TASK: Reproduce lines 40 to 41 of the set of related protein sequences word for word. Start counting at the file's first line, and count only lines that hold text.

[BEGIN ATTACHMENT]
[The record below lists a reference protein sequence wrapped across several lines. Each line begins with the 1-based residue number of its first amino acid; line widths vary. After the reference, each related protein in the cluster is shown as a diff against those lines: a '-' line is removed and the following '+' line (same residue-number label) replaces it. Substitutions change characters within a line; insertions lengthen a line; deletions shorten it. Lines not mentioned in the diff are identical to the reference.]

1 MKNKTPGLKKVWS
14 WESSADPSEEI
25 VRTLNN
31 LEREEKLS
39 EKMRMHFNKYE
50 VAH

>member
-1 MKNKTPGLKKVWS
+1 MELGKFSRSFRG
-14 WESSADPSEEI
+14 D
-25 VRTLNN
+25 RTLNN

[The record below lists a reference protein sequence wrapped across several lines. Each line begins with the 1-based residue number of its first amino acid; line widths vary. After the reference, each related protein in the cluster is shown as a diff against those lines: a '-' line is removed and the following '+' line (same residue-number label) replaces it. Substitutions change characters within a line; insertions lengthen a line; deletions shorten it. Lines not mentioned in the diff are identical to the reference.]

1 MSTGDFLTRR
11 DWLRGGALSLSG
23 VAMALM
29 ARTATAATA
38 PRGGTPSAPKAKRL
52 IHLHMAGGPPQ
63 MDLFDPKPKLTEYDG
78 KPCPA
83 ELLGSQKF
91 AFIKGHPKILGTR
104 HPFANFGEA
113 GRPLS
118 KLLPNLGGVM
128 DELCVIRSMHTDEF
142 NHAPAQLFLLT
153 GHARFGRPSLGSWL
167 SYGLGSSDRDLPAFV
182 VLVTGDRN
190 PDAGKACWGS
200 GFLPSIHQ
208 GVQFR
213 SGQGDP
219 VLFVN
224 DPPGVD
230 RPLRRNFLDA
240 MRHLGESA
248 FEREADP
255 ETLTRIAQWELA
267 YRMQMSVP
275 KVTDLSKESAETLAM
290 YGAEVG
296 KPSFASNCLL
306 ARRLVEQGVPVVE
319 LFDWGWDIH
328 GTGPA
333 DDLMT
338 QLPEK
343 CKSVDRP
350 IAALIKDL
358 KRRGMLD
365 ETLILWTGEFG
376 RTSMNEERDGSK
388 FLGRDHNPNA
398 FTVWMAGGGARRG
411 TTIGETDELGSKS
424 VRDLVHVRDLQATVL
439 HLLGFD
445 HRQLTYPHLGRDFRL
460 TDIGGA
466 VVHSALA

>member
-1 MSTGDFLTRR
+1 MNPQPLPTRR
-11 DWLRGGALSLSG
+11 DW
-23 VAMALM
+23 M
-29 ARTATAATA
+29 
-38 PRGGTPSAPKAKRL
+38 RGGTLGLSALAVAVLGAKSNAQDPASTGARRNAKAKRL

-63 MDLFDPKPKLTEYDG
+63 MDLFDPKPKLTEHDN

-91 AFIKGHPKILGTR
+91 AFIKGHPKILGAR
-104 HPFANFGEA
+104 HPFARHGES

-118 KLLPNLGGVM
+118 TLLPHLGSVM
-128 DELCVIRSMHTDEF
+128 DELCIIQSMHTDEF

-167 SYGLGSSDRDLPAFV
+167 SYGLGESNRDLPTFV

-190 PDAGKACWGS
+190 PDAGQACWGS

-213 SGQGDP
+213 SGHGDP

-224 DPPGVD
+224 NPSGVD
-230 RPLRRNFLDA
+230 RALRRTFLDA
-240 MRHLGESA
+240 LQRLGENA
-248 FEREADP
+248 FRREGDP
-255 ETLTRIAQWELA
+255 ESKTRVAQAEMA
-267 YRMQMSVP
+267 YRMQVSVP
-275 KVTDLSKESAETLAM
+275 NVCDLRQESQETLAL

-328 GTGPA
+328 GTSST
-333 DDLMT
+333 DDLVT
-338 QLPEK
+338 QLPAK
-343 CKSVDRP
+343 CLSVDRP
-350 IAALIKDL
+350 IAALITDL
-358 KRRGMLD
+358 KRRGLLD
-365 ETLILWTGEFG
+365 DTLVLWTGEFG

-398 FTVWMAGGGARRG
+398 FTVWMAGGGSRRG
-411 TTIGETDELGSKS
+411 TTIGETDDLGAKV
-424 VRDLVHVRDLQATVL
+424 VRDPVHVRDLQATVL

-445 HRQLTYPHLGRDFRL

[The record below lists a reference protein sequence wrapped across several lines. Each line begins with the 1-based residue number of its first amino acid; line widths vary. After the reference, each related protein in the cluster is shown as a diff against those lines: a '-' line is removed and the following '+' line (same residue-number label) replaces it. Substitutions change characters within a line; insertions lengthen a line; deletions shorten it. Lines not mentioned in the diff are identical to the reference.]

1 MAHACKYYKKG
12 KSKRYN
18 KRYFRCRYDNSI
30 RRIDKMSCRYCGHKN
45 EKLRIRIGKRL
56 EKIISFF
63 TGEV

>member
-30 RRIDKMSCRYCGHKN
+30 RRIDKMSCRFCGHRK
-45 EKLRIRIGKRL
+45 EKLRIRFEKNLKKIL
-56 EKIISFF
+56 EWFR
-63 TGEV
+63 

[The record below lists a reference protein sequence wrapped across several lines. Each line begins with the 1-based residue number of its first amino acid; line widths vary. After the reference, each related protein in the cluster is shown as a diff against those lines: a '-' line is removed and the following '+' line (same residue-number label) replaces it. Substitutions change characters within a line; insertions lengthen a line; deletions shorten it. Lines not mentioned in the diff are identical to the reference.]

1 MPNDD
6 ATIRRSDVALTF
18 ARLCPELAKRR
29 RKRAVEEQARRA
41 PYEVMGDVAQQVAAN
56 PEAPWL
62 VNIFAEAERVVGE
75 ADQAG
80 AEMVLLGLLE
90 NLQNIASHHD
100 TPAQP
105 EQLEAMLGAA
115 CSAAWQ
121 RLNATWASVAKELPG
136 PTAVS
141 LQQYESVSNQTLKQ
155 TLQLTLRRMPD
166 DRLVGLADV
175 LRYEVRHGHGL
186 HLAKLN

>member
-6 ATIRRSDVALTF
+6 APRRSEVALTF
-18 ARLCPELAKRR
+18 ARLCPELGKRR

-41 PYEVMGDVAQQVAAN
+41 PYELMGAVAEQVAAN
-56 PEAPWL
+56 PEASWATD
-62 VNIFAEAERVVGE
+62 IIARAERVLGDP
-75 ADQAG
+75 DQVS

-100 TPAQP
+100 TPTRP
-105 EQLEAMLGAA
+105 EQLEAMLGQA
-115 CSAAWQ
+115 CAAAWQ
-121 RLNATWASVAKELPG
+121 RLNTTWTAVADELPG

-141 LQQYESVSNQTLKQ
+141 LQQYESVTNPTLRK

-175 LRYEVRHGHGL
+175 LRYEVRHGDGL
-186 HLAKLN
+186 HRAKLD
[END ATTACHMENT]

230 RPLRRNFLDA
240 MRHLGESA